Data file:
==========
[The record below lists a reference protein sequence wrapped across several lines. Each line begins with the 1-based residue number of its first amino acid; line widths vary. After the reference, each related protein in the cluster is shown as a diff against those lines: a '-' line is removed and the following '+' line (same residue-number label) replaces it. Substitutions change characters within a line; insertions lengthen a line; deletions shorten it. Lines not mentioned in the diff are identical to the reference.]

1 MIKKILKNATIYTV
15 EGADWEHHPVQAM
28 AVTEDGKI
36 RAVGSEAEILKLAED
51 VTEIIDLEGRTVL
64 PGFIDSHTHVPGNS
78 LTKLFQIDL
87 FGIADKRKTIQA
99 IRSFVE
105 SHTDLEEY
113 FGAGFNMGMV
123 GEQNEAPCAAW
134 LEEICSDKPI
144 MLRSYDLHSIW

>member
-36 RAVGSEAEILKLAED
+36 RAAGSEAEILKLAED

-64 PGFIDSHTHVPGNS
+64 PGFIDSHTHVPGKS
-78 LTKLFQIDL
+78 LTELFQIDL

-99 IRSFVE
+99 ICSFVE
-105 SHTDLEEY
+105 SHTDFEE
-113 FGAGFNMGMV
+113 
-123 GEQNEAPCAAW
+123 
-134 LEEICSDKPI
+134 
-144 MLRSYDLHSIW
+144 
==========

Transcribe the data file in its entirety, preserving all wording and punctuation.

[The record below lists a reference protein sequence wrapped across several lines. Each line begins with the 1-based residue number of its first amino acid; line widths vary. After the reference, each related protein in the cluster is shown as a diff against those lines: a '-' line is removed and the following '+' line (same residue-number label) replaces it. Substitutions change characters within a line; insertions lengthen a line; deletions shorten it. Lines not mentioned in the diff are identical to the reference.]

1 MIKKILKNATIYTV
15 EGADWEHHPVQAM
28 AVTEDGKI
36 RAVGSEAEILKLAED
51 VTEIIDLEGRTVL
64 PGFIDSHTHVPGNS
78 LTKLFQIDL
87 FGIADKRKTIQA
99 IRSFVE
105 SHTDLEEY
113 FGAGFNMGMV
123 GEQNEAPCAAW
134 LEEICSDKPI
144 MLRSYDLHSIW

>member
-36 RAVGSEAEILKLAED
+36 RAAGSEAEILKLAED

-64 PGFIDSHTHVPGNS
+64 PGFIDSHTHVPGKS
-78 LTKLFQIDL
+78 LTELFQIDL

-99 IRSFVE
+99 ICSFVE
-105 SHTDLEEY
+105 SHTDFEE
-113 FGAGFNMGMV
+113 
-123 GEQNEAPCAAW
+123 
-134 LEEICSDKPI
+134 
-144 MLRSYDLHSIW
+144 